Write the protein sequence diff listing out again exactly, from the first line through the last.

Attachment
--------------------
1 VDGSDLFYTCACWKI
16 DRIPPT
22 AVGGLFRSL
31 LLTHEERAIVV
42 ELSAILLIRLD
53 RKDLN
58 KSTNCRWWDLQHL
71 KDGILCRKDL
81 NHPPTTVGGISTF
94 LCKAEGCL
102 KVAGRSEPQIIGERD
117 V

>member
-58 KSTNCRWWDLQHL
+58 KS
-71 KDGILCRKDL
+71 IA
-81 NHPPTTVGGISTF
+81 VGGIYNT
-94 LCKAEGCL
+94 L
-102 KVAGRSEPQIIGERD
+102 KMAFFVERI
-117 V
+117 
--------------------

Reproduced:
1 VDGSDLFYTCACWKI
16 DRIPPT
22 AVGGLFRSL
31 LLTHEERAIVV
42 ELSAILLIRLD
53 RKDLN
58 KSTNCRWWDLQHL
71 KDGILCRKDL
81 NHPPTTVGGISTF
94 LCKAEGCL
102 KVAGRSEPQIIGERD
117 V

>member
-58 KSTNCRWWDLQHL
+58 KS
-71 KDGILCRKDL
+71 IA
-81 NHPPTTVGGISTF
+81 VGGIYNT
-94 LCKAEGCL
+94 L
-102 KVAGRSEPQIIGERD
+102 KMAFFVERI
-117 V
+117 